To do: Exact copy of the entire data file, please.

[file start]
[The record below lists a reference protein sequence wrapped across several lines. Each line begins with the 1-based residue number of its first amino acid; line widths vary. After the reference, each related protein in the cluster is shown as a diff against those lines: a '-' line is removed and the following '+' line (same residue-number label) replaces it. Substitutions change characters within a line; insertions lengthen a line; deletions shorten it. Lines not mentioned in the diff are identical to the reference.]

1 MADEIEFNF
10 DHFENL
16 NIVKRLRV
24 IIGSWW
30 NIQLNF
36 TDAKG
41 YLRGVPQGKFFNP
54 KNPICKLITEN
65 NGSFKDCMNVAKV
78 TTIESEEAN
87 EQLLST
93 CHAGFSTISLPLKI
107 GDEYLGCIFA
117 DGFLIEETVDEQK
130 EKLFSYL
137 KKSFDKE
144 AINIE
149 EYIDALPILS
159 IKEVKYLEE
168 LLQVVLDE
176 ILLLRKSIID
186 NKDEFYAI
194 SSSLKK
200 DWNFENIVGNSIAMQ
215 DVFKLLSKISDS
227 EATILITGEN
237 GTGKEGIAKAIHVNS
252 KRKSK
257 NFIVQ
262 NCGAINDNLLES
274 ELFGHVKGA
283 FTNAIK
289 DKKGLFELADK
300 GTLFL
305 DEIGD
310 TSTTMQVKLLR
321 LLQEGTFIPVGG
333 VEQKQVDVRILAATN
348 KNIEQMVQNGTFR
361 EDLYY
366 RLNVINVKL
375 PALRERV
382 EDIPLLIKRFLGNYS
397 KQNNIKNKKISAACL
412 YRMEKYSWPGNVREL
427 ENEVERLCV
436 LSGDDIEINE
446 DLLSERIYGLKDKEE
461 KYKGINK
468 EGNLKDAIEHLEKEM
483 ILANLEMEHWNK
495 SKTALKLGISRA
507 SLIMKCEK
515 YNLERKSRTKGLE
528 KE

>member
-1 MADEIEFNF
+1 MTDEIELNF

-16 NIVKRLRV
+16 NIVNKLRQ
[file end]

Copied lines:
[The record below lists a reference protein sequence wrapped across several lines. Each line begins with the 1-based residue number of its first amino acid; line widths vary. After the reference, each related protein in the cluster is shown as a diff against those lines: a '-' line is removed and the following '+' line (same residue-number label) replaces it. Substitutions change characters within a line; insertions lengthen a line; deletions shorten it. Lines not mentioned in the diff are identical to the reference.]

1 MADEIEFNF
10 DHFENL
16 NIVKRLRV
24 IIGSWW
30 NIQLNF
36 TDAKG
41 YLRGVPQGKFFNP
54 KNPICKLITEN
65 NGSFKDCMNVAKV
78 TTIESEEAN
87 EQLLST
93 CHAGFSTISLPLKI
107 GDEYLGCIFA
117 DGFLIEETVDEQK
130 EKLFSYL
137 KKSFDKE
144 AINIE
149 EYIDALPILS
159 IKEVKYLEE
168 LLQVVLDE
176 ILLLRKSIID
186 NKDEFYAI
194 SSSLKK
200 DWNFENIVGNSIAMQ
215 DVFKLLSKISDS
227 EATILITGEN
237 GTGKEGIAKAIHVNS
252 KRKSK
257 NFIVQ
262 NCGAINDNLLES
274 ELFGHVKGA
283 FTNAIK
289 DKKGLFELADK
300 GTLFL
305 DEIGD
310 TSTTMQVKLLR
321 LLQEGTFIPVGG
333 VEQKQVDVRILAATN
348 KNIEQMVQNGTFR
361 EDLYY
366 RLNVINVKL
375 PALRERV
382 EDIPLLIKRFLGNYS
397 KQNNIKNKKISAACL
412 YRMEKYSWPGNVREL
427 ENEVERLCV
436 LSGDDIEINE
446 DLLSERIYGLKDKEE
461 KYKGINK
468 EGNLKDAIEHLEKEM
483 ILANLEMEHWNK
495 SKTALKLGISRA
507 SLIMKCEK
515 YNLERKSRTKGLE
528 KE

>member
-1 MADEIEFNF
+1 MTDEIELNF

-16 NIVKRLRV
+16 NIVNKLRQ